“The only real solution is the National Popular Vote Interstate Compact. The compact, which is completely different from what national Democrats talk about and does not abolish the Electoral College, would negate the impact of illegal immigrants in California and other sanctuary states. . . . This fully constitutional reform would do away with the built-in advantage Democrats have because only citizens can vote. . . . [C]onservatives and Republicans would actually benefit from the compact. . . . Republicans will have a better chance of winning presidential elections. Republicans will switch their strategy to focus on the red areas where people currently don't bother voting since they're not located in one of the 12 swing states.
The demographics in the swing states are changing. They're becoming more Democratic and the numbers of illegal immigrants are increasing. If we keep going with the current system, Republicans will eventually be unable to win the presidency. The National Popular Vote Interstate Compact is an idea whose time has come.” – Rachel Alexander, Enter Stage Right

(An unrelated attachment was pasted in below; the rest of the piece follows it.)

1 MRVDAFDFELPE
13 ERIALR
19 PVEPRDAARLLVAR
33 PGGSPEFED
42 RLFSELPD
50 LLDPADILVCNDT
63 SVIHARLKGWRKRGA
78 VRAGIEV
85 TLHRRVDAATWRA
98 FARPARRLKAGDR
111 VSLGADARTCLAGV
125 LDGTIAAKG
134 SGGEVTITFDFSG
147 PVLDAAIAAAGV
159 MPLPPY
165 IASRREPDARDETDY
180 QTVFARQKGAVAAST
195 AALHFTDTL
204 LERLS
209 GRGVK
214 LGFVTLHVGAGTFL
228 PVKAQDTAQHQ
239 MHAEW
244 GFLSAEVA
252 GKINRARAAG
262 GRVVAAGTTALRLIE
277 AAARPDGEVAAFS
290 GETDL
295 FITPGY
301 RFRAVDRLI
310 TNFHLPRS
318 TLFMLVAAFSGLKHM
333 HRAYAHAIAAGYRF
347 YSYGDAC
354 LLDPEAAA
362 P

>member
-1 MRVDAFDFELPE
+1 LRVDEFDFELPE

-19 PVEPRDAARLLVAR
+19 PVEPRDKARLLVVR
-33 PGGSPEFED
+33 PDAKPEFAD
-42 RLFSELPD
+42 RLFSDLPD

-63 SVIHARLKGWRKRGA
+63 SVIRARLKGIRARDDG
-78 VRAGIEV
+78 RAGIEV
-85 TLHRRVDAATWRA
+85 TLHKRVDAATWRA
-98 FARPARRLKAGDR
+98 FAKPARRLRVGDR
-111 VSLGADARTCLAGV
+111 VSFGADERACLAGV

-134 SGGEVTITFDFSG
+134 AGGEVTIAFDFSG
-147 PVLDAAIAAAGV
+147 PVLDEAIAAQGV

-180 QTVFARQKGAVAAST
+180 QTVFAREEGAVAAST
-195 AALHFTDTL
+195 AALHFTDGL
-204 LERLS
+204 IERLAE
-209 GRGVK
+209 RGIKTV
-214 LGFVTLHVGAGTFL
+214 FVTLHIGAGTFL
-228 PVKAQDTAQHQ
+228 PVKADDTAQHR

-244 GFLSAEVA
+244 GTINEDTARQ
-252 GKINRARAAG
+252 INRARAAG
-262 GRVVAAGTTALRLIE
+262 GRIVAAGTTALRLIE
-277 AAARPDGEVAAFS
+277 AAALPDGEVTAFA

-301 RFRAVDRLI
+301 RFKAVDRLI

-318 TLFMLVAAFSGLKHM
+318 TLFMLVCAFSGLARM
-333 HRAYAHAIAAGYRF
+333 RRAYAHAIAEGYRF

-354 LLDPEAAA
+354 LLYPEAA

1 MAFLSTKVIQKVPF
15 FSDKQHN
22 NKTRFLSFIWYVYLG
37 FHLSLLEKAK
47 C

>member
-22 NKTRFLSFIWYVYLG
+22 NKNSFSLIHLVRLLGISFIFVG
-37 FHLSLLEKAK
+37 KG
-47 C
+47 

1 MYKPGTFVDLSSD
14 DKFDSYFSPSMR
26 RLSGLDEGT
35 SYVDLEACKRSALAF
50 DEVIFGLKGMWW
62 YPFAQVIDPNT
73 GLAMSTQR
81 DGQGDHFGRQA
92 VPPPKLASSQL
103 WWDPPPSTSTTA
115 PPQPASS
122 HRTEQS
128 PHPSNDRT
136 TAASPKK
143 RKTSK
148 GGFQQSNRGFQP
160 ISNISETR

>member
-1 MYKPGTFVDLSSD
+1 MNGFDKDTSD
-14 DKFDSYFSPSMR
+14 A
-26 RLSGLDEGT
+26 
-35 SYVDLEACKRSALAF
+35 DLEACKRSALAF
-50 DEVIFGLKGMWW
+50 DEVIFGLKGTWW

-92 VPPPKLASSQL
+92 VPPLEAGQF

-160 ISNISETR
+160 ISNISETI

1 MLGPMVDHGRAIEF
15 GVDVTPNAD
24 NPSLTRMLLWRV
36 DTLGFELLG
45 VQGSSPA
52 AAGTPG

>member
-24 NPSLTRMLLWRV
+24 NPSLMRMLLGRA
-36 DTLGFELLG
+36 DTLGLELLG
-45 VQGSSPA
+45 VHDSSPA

Article I, Section 2 of the Constitution mandates the U.S. Census count every resident in the United States.
The current system gives "illegal immigrants" a 10 vote advantage in the Electoral College for the Democrats...because they tend to live in safe Democratic states.
An election for President based on the nationwide popular vote would eliminate the Democrat’s advantage in Electoral College members arising from the uneven distribution of non-citizens.
With the current system (not mentioned in the U.S. Constitution, but later enacted by 48 states), a small number of people in a closely divided “battleground” state can potentially affect enough popular votes to swing all of that state’s electoral votes.ReplyDelete
537 votes, all in one state determined the 2000 election, when there was a lead of 537,179 (1,000 times more) popular votes nationwide.
If 59,393 votes had shifted from George W. Bush to John Kerry in Ohio in 2004, Kerry would have won Ohio and thus become President, despite President Bush’s nationwide lead of 3,012,171 votes (51 times more). It would be far easier for potential fraudsters to manufacture 59,393 votes in Ohio than to manufacture 3,012,171 votes nationwide. Moreover, it would be far more difficult to conceal fraud involving three million votes.